BAGHDAD (Reuters) - President Mahmoud Ahmadinejad has accepted an invitation to visit Baghdad, Iraq’s Foreign Ministry said on Wednesday, a landmark trip that would make him the first leader of Iran to visit its former foe.
Iran and Iraq fought an eight-year war in the 1980s in which hundreds of thousands were killed, but relations have improved since Saddam Hussein was ousted in the U.S.-led invasion of Iraq in 2003 and a Shi’ite Islamist-led government came to power.
“President Ahmadinejad has accepted an invitation from President (Jalal) Talabani to come to Iraq,” Iraqi deputy Foreign Minister Labeed Abawi told Reuters.
An aide to Ahmadinejad, who asked not to be identified, said: “We have heard about it but no date has been scheduled.”
Both Talabani and Prime Minister Nuri al-Maliki have visited Shi’ite Iran, which some Middle East analysts say exerts greater influence in Iraq than the United States.
Ahmadinejad has accepted the invitation at a time of heightened tension between Iran and the United States, which said its warships were threatened by Iranian craft in the Strait of Hormuz earlier this month.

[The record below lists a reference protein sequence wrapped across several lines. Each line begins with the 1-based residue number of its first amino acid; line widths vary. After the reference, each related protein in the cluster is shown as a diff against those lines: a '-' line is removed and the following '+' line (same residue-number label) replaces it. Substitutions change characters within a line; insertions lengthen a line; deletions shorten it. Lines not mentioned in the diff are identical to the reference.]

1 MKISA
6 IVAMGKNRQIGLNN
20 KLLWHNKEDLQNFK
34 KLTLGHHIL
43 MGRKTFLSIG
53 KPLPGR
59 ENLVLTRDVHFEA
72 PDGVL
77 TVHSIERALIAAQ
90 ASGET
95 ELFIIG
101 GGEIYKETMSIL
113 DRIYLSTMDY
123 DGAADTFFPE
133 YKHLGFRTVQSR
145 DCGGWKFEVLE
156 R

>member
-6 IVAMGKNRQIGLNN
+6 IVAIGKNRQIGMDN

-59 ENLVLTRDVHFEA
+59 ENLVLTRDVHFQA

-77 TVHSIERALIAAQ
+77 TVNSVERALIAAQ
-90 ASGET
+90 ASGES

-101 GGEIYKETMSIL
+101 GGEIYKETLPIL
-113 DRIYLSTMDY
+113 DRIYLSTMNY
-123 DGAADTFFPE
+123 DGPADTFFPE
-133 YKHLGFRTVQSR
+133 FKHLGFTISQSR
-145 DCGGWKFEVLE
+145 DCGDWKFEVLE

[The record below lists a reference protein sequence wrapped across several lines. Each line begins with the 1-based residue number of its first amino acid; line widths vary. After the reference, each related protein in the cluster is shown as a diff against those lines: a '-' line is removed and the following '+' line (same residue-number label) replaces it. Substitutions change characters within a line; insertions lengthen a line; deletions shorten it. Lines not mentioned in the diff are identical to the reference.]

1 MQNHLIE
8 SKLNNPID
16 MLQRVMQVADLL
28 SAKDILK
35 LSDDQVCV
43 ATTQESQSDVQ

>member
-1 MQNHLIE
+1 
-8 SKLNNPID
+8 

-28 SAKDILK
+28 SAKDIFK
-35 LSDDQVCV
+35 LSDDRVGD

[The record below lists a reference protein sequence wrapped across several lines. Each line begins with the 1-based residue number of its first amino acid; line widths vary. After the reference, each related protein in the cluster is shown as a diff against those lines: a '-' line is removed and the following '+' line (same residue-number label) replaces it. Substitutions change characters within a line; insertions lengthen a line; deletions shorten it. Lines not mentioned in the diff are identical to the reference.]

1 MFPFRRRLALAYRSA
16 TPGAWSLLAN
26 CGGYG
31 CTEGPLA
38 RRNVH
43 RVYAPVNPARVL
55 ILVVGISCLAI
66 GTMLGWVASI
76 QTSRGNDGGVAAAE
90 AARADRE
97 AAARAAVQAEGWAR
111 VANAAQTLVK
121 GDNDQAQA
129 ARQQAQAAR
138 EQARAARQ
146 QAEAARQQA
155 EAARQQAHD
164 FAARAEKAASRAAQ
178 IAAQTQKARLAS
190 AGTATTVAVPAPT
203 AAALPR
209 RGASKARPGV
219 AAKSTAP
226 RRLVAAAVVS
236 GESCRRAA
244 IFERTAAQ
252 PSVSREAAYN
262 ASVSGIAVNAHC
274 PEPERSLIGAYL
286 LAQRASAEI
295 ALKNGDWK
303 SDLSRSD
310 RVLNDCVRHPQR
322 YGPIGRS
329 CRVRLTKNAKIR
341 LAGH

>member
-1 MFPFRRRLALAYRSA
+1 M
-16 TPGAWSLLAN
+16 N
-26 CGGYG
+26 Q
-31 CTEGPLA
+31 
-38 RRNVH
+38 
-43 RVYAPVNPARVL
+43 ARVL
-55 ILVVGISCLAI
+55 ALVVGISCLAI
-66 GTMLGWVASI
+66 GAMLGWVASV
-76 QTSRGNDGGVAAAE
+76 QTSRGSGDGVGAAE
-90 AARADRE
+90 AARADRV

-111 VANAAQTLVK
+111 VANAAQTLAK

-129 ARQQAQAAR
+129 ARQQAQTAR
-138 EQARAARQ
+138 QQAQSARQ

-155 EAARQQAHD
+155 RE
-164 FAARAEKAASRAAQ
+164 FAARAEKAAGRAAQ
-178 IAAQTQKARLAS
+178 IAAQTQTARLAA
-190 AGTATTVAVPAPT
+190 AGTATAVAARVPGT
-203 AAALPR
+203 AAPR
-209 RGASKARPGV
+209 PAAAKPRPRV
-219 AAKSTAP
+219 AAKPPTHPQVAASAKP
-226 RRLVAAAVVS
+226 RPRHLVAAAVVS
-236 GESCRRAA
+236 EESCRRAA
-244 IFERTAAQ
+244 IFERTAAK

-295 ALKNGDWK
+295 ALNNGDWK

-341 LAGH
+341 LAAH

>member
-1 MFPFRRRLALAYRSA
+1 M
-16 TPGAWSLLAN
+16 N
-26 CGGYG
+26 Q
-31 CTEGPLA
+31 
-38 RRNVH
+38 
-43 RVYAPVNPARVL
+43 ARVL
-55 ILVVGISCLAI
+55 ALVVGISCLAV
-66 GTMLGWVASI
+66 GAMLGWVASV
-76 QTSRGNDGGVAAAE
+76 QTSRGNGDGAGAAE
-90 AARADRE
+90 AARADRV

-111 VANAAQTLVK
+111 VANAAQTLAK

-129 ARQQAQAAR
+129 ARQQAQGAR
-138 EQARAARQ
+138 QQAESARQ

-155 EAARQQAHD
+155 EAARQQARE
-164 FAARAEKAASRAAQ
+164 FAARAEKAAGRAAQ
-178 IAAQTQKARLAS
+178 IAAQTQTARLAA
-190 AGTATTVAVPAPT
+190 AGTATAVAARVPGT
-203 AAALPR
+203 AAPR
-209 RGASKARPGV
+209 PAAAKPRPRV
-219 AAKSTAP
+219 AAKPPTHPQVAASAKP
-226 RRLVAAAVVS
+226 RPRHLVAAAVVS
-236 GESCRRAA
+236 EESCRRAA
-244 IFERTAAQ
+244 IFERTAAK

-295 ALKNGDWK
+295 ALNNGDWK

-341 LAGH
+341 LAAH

The two countries are also at odds over Tehran’s nuclear program and what Washington calls Iran’s “negative influence” in Iraq through its arming and training of Shi’ite militias. Iran denies this and says it is committed to peace in Iraq.
Iraq’s U.S.-backed government, still dependent on U.S. forces to protect its borders, has said it does not want to be caught in the middle of any dispute between the two.
The main Shi’ite political blocs in Iraq’s government have enjoyed close ties with Iran in the past and were based there during Saddam’s rule.
There has been tension over the U.S. military’s continued detention of several Iranians. U.S. forces say the Iranians pose a danger to Iraq’s security, but Tehran says they are diplomats or other innocents illegally held by the Americans.
U.S. and Iranian officials were to have held a fourth round of talks in Baghdad in mid-December on curbing violence in Iraq but the meeting was put off. No new date has been set, U.S. embassy spokeswoman Mirembe Nantongo said.
The U.S. military said at the weekend there had been a sharp drop in the number of Iranian weapons being used in Iraq but no let-up in Tehran’s training and financing of Iraq militias.
In 1980, a quarrel over the Shatt al-Arab waterway that forms the southern border between Iran and Iraq resulted in one of the deadliest conflicts in Middle East history, the eight-year Iran-Iraq war in which more than 1 million died.
Additional reporting by Tehran bureau, writing by Ross Colvin, editing by Tim Pearce